Easter Plays a Part in Deconstructing Myth About Ulcers


Today, scientists aren’t just celebrating Easter, they are commemorating the emergence of a quite modest bacterium called Helicobacter pylori. The bacterium contaminates more than 50 percent of the entire globe’s population – most who will never experience or even recognize any of the symptoms that characterize the infection. Yet, it is the perpetrator behind a majorty of the ulcers people develop as well as the culprit behind a number of stomach cancers. H. pylori actually remained concealed and unidentified in human stomachs for thousands of years until 33 years ago. The bacterium is believed so ancient that it tagged along with humans out of Africa. Today, many credit the Easter holiday with its unveiling for reasons soon to be explained here…

The story begins about 35 Easters ago with a pathologist at the Royal Perth Hospital in Australia, Robert Warren. The doctor observed that of all the biopsies he obtained from patients with ulcers and stomach cancers, about half of them simultaneously carried a corkscrew-shaped bacterium later termed Helicobacter pylori.

It wasn’t long before Warren began collaborating in the early 1980s with Barry Marshall, an eager young scientist  in mid-training for internal medicine, in an attempt to grow H. pylori for the purpose of studying it further. To begin, the duo had trouble replicating the bacterium which they were trying to cultivate in the agar dishes customarily used for growing Campylobacter, a bacterium responsible for causing food poisoning in human beings. After about two days of zero growth, Warren and Marshall tossed the dishes in trash bins in the lab.

“Anything that didn’t grow in two days didn’t exist. But Heliobacter is slow-growing, we discovered,”

reported Marshall to Discover magazine in 2010. It was the Easter holiday that kept the researchers out of the laboratory for the following four days, only to return to find colonies of H. pylori growing in the lab.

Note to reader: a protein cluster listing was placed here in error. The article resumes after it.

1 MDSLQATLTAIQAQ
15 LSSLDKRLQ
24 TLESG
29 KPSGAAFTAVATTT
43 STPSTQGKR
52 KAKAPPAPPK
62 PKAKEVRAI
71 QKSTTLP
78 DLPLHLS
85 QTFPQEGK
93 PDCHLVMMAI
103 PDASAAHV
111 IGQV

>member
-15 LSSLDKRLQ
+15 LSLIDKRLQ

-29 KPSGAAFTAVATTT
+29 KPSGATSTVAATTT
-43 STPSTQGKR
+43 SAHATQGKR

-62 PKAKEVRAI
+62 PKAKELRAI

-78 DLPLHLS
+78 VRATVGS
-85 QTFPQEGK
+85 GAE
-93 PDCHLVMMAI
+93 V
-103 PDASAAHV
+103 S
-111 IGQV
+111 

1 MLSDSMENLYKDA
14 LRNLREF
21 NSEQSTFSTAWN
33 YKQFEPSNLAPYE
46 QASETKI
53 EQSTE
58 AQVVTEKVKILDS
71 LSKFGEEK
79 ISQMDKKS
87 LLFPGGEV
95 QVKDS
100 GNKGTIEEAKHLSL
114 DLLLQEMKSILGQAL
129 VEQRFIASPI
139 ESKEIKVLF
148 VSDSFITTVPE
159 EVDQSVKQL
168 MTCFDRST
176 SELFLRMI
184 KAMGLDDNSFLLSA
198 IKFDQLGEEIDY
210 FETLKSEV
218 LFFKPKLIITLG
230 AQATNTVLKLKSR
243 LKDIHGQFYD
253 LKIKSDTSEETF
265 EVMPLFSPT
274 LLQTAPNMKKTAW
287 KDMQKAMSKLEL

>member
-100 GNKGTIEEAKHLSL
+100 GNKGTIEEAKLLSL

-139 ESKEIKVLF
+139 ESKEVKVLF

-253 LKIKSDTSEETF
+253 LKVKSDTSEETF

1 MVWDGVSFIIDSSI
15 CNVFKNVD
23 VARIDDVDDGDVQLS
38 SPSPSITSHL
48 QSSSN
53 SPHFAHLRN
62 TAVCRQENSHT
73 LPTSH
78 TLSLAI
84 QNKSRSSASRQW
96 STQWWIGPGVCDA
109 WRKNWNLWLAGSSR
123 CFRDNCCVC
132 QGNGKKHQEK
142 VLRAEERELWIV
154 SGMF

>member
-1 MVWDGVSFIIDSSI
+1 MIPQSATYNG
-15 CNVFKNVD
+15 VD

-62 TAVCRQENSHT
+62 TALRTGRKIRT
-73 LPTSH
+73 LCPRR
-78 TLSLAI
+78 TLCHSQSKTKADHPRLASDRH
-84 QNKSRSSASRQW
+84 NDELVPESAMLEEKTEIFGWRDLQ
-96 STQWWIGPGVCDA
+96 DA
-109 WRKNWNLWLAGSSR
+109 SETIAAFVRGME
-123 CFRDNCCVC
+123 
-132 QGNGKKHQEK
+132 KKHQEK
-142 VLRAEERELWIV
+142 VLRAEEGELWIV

Having an ulcer has been stereotyped as being the result of an unhealthy, overly-stressful lifestyle marked also by bingeing on too much spicy food. That perception has lingered as current thought. However, thanks to Warren and Marshall who were once scoffed at for their contrasting notion, the perception has gradually grown into a medical myth. The doctors were able to support their theory that ulcers are actually caused by infection with succeeding experiments such as one that entailed Marshall infecting himself with H. pylori by drinking a consomme made with the bacteria  which caused him to come down with gastritis. Via further experiments, the doctors were also able to prove the correlation between the bacterial infection with some stomach cancers. Flash forward to current times, and scientific journals and academic papers galore have been published on H. pylori. 

By closely examining the bacteria’s assorted strains, scientists have tested their theories about how humans colonized Pacific islands about 30,000 years ago. Recent studies indicate that H. pylori may have actually played a significant role in ridding the elder portion of a population to make way for the young. Traces of the microbe have been unearthed in the gastric tissues of 600-year-old Mexican mummies.

Marshall and Warren won the 2005 Nobel Prize in physiology or medicine because of their discoveries, and nowadays peptic ulcers can be treated with short courses of antibiotics or over-the-counter acid-relieving medications.

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